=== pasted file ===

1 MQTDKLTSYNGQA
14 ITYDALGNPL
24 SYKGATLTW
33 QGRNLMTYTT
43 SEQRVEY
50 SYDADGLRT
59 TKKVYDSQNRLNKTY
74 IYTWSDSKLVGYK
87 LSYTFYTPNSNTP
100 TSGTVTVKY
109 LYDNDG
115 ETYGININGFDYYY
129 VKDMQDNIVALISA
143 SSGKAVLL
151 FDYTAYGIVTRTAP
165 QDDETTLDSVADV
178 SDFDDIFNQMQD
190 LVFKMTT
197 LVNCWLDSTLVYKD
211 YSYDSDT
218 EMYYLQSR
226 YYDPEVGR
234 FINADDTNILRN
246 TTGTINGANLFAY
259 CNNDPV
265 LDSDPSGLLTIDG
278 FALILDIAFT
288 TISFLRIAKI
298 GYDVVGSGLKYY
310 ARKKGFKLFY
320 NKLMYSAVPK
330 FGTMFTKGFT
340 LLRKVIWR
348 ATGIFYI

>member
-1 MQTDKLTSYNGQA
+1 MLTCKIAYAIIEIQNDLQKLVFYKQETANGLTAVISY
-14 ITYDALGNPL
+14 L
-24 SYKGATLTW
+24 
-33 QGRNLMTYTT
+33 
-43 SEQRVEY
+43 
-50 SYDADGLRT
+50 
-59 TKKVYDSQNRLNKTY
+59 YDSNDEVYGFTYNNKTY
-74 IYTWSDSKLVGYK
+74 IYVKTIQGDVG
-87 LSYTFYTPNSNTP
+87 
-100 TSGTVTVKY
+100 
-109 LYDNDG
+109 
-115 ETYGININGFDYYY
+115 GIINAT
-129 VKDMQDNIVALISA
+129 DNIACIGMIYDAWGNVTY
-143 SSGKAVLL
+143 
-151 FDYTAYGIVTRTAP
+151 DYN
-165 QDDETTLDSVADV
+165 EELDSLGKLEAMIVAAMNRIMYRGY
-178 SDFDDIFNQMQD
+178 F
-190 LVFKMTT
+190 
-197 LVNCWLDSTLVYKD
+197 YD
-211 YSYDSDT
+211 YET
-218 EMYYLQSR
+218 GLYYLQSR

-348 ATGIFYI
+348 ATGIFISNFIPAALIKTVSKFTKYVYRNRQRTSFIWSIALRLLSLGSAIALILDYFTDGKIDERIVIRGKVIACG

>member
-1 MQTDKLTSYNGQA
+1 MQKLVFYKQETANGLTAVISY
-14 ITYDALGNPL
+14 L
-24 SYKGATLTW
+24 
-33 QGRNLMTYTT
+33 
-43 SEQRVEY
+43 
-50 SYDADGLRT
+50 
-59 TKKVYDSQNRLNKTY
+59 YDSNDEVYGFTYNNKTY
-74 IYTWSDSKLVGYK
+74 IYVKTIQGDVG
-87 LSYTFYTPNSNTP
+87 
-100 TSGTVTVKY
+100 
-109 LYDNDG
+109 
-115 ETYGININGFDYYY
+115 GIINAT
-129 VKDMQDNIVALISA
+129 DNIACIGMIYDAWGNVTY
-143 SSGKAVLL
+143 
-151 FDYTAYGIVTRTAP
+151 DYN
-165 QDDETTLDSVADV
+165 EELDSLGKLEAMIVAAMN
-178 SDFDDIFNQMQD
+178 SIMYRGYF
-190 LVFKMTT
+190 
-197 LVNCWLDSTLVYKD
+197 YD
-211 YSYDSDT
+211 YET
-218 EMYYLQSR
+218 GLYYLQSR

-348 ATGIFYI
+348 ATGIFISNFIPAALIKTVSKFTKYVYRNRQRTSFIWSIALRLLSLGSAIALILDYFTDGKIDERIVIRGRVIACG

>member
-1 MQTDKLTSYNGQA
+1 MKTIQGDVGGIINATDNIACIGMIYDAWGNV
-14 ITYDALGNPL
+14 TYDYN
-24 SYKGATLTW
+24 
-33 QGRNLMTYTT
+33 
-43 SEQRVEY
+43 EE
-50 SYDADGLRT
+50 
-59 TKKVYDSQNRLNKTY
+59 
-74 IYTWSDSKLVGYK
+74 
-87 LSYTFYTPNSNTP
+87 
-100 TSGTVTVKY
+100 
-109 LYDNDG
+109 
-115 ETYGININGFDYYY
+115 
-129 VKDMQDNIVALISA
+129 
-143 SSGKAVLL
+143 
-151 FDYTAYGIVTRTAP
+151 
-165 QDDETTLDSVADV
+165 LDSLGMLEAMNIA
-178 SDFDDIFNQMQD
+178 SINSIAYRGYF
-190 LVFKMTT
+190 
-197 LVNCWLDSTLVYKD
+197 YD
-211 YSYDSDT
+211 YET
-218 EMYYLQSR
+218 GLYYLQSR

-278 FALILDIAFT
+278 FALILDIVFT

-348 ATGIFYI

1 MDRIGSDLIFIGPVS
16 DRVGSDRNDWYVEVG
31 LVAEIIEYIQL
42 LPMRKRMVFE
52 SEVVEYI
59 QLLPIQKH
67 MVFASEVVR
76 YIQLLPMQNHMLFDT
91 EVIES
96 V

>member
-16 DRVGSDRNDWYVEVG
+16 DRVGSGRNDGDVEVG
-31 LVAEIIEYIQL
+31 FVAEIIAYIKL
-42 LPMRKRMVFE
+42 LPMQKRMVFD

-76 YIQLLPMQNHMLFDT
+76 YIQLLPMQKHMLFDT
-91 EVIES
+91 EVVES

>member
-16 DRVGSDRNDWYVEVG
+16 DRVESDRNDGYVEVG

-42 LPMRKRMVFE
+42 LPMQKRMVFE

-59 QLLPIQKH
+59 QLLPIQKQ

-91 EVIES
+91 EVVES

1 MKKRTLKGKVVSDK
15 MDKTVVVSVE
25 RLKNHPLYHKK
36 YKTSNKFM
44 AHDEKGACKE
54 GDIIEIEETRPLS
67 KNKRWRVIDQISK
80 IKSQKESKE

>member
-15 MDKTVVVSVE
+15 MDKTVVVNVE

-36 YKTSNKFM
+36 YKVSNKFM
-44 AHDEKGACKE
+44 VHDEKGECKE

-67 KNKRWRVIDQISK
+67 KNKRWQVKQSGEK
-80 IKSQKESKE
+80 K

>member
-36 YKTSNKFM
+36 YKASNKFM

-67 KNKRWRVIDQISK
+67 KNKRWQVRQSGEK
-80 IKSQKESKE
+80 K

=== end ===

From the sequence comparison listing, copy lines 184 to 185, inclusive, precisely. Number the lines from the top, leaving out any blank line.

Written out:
-31 LVAEIIEYIQL
+31 FVAEIIAYIKL